Celebrating Tenure – Recognizing the Long-term Employee!

FullSizeRender[3]He’s one of the good guys, a congenial colleague valued by both employees and management and everyone at LLoyd knows it. Frank Cardillo, LLoyd Staffing’s most senior tenured employee, has been at LLoyd for three decades. For Frank, a 61 year old Long Island native, that’s half his life.

Employee tenure is a rare commodity in today’s workforce. In 2016, a Forbes article reported that approximately 40% of America’s baby boomers stayed with their employer for more than 20 years, but also stated that this same job tenure was highly unlikely for their children and grandchildren. Today’s Millennials expect to stay in a job for 3 years or less resulting in 15 to 20 jobs over the course of their worklife.  The average length of tenure for U.S. employees at individual firms is now about 4.4 years.  Today’s workforce thrives on flexibility, portability and mobility. Some of this change is cultural, some practical in terms of benefits and some of it, is simple contentment for those who find a company that just feels right.

Frank in 1991.

Frank in 1991.

Frank came to LLoyd a single guy with a couple of previous jobs under his belt when he was hired in 1987. During the thirty year span of his career, he married, had two children and faced some personal challenges.  He was hired to be a Branch Manager and do business development for a LLoyd location in Hauppauge. Currently, headquartered in Melville, LLoyd has since expanded, consolidated and restructured our regional and national footprint, but we remain a long standing player in the Long Island employment scene approaching nearly fifty years of bringing employers and talent together. Frank himself has held several positions over the course of his tenure and he cites adaptability as a trait that he believes employers appreciate.

If you ask Frank, why 30 years? He smiles his answer, “You grow as the company grows … you adapt as the company changes … you learn something new every day.”

Frank is proof of this as he has had five or six title changes over the course of his employment. His degree in Communication Studies from SUNY Oswego, led to a stint in the 1990’s as LLoyd’s Advertising and Marketing Manager, and his willingness to explore and understand computers as they took over over the workplace, put him in LLoyd’s Technology and Telecommunications as we entered into Y2K.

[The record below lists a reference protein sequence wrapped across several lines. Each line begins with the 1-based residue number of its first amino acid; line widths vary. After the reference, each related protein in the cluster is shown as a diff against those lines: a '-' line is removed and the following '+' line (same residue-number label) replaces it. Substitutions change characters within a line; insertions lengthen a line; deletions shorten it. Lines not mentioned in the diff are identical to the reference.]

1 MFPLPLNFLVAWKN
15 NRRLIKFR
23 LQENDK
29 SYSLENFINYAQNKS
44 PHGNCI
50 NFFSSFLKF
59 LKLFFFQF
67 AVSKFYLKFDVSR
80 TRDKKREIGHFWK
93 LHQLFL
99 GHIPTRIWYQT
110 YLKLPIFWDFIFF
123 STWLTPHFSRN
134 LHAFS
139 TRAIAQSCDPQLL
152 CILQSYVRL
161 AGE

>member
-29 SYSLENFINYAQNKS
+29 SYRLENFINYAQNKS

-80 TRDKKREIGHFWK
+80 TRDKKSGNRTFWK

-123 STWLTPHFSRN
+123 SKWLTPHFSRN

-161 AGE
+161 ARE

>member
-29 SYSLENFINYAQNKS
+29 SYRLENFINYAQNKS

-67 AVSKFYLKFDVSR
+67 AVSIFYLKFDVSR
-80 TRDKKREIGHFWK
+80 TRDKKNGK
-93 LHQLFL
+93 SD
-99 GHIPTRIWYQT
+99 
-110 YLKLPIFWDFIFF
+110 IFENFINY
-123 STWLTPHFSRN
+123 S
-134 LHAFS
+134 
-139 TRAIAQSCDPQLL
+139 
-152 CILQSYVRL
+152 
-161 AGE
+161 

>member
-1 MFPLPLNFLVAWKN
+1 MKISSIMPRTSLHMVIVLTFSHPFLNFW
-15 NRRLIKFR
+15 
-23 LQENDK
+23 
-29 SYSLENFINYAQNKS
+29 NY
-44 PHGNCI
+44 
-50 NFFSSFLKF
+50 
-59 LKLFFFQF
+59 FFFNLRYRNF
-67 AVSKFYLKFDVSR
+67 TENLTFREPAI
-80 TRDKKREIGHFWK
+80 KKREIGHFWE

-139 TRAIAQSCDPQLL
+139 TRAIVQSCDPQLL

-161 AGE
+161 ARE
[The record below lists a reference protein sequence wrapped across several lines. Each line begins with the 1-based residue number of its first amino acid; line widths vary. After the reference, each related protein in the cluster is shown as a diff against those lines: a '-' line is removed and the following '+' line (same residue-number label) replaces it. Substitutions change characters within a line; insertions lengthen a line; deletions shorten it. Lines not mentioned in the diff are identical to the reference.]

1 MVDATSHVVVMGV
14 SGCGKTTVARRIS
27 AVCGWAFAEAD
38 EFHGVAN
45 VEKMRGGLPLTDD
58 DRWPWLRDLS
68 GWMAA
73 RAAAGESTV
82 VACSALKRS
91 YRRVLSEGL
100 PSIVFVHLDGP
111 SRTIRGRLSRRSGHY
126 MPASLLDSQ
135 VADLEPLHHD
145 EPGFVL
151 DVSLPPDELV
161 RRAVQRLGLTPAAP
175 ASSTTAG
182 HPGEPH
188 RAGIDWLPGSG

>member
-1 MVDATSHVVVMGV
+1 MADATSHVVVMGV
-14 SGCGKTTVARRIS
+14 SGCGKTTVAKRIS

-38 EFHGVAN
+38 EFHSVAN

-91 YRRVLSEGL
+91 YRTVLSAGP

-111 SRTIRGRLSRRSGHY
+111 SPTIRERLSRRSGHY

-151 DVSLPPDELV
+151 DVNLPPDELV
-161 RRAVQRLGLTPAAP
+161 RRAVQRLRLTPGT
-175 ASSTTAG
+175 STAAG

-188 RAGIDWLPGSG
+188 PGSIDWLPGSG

Today, Frank’s job on LLoyd’s Tech Solutions’ team finds him doing help desk support, overseeing new telephone technology and an assortment of other duties. He’s also the guy who has to deal with everyone’s internal thermostats when the office is too cold or too hot and he’s the person who will jump your car’s battery in a pinch. Many offices have a guy like Frank and they are all too often taken for granted. Screen Shot 2017-06-30 at 1.54.57 PMIn 2003, LLoyd created an award called, “The Everyday Hero Award” and Frank was our first recipient. The Award has since been nicknamed after him and is not bestowed unless truly warranted.

Have things changed much since 1987? Frank smiles and says an emphatic Yes! “I was here before voice mail, when computers were massive bulky machines and I pre-date the cell phone and all the digital technology now part of our daily lives. The recruitment and search industry has evolved enormously to accommodate change. No one looks for jobs in the newspaper classifieds anymore and that was once a huge part of my responsibilities. I keep thinking, what’s next?”  Does he hate the technology? Frank says no – “I think it has improved collaboration. You can’t allow yourslef to get stuck. Process improvements move us forward.”

At LLoyd’s recent monthly company meeting, Frank was cheered and celebrate by his coworkers.  Keith Banks, President and Jason Banks, EVP, presented Frank with a certificate to cover roundtrip airfare visits to his daughter currently pursuing an advanced degree and employment in Vancouver, Canada.  Keith told the group that tenure matters at LLoyd.

 “Tenure is not an outdated concept. Even though the workforce has changed and people’s expectations for career longevity has been redefined by each generation, there is something to be said for the knowledge and commitment of that individual who grows with you as the organization grows.  Employers now talk extensively about employee engagement – tenure is proof of concept. It’s always been a big part of our culture here at LLoyd and I hope that will continue with every new hire.”

Keith Banks, President (L), Frank Cardillo, and Jason Banks, EVP.

Keith Banks, President (L), Frank Cardillo, and Jason Banks, EVP.

Frank Cardillo – all of LLoyd salutes you and your contributions to our culture. You have helped define what a committed and engaged employee is all about. A sincere thank you from each and every one of us.

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